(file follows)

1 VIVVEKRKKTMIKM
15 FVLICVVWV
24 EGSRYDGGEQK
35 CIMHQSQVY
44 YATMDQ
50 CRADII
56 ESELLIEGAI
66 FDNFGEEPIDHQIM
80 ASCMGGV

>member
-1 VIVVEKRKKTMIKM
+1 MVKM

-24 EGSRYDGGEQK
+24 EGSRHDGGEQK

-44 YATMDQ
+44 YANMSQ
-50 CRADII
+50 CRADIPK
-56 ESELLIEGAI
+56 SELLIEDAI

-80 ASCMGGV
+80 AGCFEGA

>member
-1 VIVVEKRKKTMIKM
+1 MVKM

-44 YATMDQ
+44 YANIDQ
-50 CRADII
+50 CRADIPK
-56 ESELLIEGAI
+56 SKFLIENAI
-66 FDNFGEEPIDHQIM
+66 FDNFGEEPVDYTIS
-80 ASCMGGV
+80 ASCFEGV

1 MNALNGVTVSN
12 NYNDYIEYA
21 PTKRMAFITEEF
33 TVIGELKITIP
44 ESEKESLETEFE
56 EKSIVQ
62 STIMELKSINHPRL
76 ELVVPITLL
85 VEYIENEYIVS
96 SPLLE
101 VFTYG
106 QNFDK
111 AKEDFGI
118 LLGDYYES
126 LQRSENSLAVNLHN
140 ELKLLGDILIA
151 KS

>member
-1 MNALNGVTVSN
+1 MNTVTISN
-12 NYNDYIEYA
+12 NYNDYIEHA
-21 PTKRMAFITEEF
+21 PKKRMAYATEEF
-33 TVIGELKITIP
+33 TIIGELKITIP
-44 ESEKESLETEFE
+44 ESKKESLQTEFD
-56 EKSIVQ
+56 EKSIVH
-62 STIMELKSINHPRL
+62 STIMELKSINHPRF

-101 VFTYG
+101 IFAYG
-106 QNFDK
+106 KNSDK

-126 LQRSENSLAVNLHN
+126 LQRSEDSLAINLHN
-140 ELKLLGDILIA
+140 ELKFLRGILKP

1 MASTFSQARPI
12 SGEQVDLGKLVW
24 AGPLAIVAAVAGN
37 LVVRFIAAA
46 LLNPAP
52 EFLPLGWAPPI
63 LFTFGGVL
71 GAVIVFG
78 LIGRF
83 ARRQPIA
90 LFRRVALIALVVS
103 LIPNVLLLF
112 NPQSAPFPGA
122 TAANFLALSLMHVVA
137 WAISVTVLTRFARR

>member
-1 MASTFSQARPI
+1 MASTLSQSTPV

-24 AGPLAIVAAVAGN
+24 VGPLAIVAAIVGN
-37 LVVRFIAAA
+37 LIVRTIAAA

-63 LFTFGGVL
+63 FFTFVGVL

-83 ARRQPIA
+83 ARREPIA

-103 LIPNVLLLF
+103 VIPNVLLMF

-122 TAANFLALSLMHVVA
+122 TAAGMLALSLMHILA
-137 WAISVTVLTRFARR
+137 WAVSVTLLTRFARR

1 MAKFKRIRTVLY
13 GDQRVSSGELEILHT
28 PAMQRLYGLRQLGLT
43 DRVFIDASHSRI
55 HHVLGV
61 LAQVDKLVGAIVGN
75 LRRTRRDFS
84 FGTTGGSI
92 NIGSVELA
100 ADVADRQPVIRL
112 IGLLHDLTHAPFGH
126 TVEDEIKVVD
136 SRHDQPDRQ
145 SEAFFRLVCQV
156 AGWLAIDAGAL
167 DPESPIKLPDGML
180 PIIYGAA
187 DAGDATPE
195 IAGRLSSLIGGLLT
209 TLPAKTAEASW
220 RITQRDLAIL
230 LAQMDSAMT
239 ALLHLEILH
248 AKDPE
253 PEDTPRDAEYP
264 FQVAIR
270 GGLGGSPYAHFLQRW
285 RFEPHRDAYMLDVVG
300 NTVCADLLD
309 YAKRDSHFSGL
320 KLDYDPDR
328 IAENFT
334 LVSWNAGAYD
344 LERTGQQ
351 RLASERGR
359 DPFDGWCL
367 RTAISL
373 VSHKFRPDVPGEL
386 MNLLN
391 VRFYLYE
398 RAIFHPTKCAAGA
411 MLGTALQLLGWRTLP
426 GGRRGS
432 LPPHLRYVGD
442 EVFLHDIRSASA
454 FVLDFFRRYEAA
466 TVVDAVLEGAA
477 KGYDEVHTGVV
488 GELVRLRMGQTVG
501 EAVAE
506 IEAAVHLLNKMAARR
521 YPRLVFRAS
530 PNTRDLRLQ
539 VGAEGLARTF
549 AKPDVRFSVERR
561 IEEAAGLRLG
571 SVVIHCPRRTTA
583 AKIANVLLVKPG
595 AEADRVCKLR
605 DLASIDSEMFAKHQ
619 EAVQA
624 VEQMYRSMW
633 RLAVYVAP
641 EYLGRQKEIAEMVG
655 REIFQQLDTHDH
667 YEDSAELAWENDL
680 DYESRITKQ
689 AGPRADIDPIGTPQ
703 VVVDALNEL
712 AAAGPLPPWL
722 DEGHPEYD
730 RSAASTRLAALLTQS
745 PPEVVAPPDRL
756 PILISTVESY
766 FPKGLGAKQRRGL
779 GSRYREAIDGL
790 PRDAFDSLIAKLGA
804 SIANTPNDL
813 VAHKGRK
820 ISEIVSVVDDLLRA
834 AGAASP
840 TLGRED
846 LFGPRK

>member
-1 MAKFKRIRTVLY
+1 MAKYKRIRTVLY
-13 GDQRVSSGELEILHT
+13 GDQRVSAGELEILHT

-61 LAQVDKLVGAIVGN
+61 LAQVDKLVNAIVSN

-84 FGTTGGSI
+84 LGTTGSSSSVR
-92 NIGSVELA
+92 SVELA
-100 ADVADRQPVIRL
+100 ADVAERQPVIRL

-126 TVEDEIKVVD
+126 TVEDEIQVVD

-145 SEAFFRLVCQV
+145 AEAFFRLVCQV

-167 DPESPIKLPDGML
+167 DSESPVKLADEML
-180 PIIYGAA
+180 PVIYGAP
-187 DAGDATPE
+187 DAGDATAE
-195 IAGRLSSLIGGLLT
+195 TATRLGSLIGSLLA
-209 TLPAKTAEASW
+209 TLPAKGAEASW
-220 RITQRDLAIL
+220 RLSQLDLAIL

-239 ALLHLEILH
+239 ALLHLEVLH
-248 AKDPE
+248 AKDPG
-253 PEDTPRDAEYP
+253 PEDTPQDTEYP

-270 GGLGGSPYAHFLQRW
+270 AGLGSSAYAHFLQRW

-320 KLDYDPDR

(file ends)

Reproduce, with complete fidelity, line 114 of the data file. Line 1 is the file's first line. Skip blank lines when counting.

75 LRRTRRDFS